Tommy’s Favorite Classic General Motors Muscle Cars

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Muscle cars have been a borderline obsession of mine since the late 1970’s. Back then, black Trans Ams reigned supreme since the GTO, Barracuda, and Mustang were long gone or shadows of their former selves. As I grew older, and got even more obsessed with muscle cars, I learned there are so many great cars that have come and gone in the last several decades. Each of these cars has a unique story to tell. It could be about its creators undermining corporate edicts on engine size or sneaking around government regulations for increasing horsepower. The following are some of my favorite classic General Motors muscle cars.

1987 Buick Regal Grand National

If you ask any muscle car aficionado his favorite muscle car from the 1980’s, he will likely say the 1987 Buick Regal Grand National. With 276 turbocharged horses, this was one of the few cars that gave Corvette owners anguish at the stoplight. Adding insult to injury, the price of a Grand National was roughly half of the Corvette. Not since the 1970 Stage 1 Gran Sport or GSX has a Buick caused such a stir on the street and strip like the Grand National. For those needing an introduction, a documentary about the Grand National called Black Air was released in December 2012 on DVD.

Sweet spot: Find one of the rare ASC/McLaren GNXs. Since only 547 were produced, finding one could be a challenge. If you do find one, be ready to shell out some major dinero for one in good condition.

1969 Chevrolet COPO Camaro                              

COPO (Central Office Production Order) Camaros are considered by many to be the ultimate Camaro. You basically had to know a dealer who knew how to order one of these rare Camaros. This was the Camaro to have if you wanted to send the Ford and Dodge boys home with their tales between their legs. Equipped with the 425 horsepower 427 cubic-inch engine, this bad boy could sprint the quarter mile in 12 seconds. This car was built for speed and not for looks. COPOs came from the factory with no-frills painted wheels with dog dish hubcaps, spartan badging, and few interior appointments such as air conditioning. If there ever was a car that could be called a wolf in sheep’s clothing, this is the one.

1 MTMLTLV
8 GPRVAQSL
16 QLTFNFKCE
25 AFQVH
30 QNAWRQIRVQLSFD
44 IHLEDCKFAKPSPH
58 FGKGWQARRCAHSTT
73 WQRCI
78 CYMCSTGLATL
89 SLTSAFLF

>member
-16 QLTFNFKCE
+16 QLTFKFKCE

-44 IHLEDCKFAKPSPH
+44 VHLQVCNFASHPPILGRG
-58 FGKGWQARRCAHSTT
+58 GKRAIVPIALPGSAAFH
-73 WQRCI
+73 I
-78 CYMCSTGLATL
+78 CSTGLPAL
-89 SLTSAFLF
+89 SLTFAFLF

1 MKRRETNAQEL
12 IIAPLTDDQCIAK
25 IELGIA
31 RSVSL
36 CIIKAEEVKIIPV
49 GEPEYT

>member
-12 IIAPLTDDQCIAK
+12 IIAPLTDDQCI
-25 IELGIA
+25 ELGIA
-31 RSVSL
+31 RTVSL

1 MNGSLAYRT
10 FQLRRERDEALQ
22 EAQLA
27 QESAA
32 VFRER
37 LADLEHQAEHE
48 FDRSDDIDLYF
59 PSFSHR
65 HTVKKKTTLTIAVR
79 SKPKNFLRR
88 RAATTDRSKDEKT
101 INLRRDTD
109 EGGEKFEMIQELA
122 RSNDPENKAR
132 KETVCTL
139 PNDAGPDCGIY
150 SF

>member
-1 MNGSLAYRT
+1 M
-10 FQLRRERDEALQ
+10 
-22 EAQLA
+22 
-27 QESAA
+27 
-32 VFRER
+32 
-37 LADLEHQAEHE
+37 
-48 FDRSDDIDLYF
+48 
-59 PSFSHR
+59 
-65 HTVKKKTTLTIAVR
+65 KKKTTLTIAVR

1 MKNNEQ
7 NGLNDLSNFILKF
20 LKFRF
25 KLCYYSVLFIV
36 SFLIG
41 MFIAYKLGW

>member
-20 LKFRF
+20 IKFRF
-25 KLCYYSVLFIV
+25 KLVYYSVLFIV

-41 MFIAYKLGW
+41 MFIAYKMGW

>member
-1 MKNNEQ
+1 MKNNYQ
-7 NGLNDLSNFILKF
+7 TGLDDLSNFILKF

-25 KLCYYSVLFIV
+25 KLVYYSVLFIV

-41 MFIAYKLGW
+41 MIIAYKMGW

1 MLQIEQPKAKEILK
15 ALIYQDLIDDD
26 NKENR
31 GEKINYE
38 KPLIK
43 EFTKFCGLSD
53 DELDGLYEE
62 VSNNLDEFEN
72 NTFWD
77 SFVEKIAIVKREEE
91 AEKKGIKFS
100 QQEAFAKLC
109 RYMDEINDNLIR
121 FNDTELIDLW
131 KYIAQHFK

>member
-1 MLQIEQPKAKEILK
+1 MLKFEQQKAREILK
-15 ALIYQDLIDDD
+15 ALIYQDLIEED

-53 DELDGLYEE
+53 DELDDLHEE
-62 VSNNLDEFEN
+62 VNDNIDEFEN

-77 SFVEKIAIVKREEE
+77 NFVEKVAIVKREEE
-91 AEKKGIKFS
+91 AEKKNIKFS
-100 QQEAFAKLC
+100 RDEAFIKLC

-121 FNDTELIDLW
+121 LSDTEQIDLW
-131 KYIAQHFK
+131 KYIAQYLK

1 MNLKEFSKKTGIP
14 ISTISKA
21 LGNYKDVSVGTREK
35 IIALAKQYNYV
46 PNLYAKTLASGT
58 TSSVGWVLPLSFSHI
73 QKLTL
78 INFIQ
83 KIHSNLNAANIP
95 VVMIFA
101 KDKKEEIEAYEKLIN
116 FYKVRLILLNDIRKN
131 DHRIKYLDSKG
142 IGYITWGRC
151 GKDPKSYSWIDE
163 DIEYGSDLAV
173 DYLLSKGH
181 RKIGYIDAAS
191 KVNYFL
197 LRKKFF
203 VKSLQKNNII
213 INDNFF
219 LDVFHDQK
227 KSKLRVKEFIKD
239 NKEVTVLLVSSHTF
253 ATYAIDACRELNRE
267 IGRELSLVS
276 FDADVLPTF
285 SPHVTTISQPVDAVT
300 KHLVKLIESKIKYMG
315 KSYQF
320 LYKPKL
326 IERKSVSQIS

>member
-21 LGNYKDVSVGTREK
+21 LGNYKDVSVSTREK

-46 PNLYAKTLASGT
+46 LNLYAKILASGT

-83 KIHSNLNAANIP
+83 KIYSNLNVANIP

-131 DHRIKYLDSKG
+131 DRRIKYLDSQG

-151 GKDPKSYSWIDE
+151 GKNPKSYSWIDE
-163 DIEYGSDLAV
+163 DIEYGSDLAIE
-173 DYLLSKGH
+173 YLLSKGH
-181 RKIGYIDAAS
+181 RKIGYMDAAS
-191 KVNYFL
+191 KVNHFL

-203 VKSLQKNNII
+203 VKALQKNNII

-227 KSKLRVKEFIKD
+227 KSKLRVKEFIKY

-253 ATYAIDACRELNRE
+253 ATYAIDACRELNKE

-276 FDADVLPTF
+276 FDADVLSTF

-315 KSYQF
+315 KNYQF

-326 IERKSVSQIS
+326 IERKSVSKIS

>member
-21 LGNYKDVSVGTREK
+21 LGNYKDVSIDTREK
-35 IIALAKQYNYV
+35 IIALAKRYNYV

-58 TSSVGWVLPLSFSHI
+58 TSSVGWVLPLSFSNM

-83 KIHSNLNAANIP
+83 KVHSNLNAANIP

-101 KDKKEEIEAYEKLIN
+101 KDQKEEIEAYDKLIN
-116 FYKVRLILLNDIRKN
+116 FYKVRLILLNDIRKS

Sweet spot: If you bought one of these cars a few years ago, it has probably gone up significantly in value. COPOs nowadays can sell as high as $450,000.

1988 – 1990 Chevrolet Camaro IROC-Z

With the introduction of the IROC-Z in 1985, Chevrolet finally injected some excitement into the third generation Camaro. Multi-colored body graphics, black hood louvers, and 5-spoke wheels gave the IROC-Z an aggressive posture. A 225 horsepower tuned-port 350 cubic-inch engine coupled to a 4-speed automatic transmission helped back up the bravado this Camaro exuded. Buyers looking for an extra dose of performance should look for the 1990 model with the 1LE package. This bag of tricks consisted of goodies such as 4-wheel disc brakes with 12-inch front rotors, engine oil cooler, and a 3.42 positive track rear end.

Sweet spot:  Cruising the boulevard in an IROC-Z is fun. Hitting the streets in an IROC-Z convertible is twice as nice.

1986 – 1988 Chevrolet Monte Carlo SS

After a 12 year hiatus, Chevrolet reintroduced the Monte Carlo SS in 1983. It was a hit with the muscle car and NASCAR crowd. In 1986, Chevrolet introduced the limited production Aerocoupe. This car was created to satisfy the NASCAR minimum of 200 production models available for sale to the buying public. The “Race it on Sunday, Sell it on Monday” car featured an aerodynamic rear sloping window, shorter trunk lid, and flatter spoiler. In 1988, the Monte Carlo SS ran its final lap around the track and, once again, became part of muscle car history.

Sweet spot: Monte Carlo SS Aerocoupes tend to fetch higher prices due to their scarcity. Only 200 were built in 1986 and 6,052 in 1987.

1969 Oldsmobile Hurst/Olds

One look at the Hurst/Olds and it’s unmistakably evident this is not your Mom and Dad’s Cutlass. The bright white paint with gold stripes is exclusive to the Hurst/Olds. The twin hood scoops stand tall and feed this brute’s 455 V8 with fresh air. The rear decklid spoiler stands tall and captures the attention of the drivers of the Ford Fairlane Cobra and Plymouth Road Runner that just got left behind at the stoplight. This Oldsmobile definitely helped Oldsmobile close out the 1960’s on a high note.

Sweet spot: Since only 914 were produced, values on these are high for those in good condition.